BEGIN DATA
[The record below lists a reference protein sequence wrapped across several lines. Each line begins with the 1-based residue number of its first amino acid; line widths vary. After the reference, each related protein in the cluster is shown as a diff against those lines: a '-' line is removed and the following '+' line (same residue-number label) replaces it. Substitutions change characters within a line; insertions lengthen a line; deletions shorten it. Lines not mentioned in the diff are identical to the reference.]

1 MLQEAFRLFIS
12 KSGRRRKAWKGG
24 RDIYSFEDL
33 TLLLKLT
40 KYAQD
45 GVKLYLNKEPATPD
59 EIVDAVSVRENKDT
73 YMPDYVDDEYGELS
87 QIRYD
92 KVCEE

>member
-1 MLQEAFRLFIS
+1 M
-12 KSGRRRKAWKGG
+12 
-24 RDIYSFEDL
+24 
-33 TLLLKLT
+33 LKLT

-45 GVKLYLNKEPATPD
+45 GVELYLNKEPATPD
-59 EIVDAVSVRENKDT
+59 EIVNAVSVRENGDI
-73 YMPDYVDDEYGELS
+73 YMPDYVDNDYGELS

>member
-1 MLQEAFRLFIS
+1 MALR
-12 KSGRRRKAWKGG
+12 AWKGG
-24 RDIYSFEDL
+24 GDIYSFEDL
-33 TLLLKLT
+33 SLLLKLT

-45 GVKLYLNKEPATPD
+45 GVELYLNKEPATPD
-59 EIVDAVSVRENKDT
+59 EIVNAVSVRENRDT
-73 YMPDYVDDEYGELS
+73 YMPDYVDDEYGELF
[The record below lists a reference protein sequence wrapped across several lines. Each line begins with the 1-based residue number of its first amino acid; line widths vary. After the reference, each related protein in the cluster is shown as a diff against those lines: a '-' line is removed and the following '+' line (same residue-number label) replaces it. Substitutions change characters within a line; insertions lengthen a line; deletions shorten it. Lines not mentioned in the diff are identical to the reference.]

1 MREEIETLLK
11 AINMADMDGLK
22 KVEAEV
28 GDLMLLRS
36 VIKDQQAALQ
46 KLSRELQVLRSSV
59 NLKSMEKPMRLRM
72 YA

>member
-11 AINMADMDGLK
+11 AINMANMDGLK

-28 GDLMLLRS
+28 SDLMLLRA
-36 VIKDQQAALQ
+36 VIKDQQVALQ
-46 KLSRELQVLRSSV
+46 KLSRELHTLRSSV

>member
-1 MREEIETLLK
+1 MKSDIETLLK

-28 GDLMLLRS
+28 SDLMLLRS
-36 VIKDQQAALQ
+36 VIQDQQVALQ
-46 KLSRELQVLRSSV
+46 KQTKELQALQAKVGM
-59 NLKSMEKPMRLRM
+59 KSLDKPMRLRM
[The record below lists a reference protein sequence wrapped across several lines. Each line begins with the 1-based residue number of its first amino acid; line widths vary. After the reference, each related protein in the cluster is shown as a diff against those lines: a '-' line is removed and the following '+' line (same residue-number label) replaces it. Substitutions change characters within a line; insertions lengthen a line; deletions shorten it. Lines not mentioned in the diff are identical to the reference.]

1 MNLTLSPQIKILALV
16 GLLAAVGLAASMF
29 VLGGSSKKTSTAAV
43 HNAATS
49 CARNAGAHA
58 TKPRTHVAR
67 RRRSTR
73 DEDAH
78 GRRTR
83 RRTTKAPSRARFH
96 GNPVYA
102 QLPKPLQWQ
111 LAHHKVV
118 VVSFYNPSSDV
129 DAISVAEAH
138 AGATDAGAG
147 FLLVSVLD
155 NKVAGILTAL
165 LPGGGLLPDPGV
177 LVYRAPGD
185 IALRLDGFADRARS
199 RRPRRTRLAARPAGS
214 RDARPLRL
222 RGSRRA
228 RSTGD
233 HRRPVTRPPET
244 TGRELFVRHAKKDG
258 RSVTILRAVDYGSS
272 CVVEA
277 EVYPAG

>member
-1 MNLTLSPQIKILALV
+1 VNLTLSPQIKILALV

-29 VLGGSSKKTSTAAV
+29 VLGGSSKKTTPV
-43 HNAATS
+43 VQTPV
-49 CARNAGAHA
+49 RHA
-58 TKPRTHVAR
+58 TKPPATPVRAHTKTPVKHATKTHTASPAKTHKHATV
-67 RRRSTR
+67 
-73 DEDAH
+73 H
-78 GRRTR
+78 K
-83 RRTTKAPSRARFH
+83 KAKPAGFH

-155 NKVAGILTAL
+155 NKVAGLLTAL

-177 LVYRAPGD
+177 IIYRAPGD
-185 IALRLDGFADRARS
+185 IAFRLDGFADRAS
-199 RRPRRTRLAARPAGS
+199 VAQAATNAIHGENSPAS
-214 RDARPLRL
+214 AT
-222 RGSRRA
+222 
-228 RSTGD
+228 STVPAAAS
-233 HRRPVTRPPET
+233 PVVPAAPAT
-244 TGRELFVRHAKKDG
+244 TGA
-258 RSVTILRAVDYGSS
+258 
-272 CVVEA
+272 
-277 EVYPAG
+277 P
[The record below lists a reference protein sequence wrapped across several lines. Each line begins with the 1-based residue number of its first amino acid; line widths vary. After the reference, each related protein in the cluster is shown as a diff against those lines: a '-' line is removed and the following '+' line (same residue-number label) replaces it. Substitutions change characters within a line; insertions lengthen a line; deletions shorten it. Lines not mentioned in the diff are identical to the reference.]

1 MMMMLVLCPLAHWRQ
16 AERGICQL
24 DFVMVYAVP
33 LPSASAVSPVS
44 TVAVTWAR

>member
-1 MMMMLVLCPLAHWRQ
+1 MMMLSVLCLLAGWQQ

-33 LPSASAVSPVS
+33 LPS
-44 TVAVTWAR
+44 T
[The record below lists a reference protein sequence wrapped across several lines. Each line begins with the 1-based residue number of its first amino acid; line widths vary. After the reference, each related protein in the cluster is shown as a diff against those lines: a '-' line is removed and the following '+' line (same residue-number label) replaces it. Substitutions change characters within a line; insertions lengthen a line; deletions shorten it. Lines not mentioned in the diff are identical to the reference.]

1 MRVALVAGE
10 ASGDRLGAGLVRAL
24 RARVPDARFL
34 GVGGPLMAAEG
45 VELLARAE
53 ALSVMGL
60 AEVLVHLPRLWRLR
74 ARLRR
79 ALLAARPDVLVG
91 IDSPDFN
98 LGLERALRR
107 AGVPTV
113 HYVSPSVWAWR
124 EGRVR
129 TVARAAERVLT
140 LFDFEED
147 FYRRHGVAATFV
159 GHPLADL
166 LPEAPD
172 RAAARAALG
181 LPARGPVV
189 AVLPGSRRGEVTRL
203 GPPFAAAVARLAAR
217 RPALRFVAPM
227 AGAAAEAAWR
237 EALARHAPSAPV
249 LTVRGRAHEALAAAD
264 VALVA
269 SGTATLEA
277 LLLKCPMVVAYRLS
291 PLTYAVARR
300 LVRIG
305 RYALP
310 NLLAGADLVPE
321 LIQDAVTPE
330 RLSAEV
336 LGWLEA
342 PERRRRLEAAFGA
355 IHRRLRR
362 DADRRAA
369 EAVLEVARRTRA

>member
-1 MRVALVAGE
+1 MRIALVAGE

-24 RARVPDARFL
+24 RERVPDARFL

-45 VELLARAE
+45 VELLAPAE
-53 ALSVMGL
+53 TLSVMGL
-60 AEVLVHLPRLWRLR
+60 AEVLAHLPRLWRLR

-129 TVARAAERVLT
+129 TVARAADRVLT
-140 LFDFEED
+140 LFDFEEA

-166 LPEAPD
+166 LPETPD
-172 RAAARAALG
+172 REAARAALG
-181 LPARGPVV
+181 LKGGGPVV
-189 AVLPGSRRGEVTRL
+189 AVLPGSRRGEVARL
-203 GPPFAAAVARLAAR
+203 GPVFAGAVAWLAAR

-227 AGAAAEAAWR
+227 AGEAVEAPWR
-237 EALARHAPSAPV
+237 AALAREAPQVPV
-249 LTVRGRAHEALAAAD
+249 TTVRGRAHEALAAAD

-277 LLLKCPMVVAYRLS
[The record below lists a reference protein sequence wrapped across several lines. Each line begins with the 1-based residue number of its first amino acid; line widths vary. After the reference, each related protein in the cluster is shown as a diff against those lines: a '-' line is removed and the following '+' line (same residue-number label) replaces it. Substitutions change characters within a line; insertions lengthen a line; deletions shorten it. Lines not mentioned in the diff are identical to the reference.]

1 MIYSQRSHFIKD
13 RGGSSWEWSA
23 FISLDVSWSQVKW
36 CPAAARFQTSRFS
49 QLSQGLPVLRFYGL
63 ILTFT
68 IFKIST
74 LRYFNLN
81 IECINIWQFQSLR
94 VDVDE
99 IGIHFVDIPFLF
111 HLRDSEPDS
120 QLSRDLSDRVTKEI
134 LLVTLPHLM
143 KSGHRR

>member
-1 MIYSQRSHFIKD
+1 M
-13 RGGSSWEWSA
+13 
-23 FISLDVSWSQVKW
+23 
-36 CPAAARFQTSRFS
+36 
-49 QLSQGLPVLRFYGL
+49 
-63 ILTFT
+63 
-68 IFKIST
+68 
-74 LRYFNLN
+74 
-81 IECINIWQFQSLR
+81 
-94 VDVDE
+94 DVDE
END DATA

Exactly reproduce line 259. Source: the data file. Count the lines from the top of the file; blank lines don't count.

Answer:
-63 ILTFT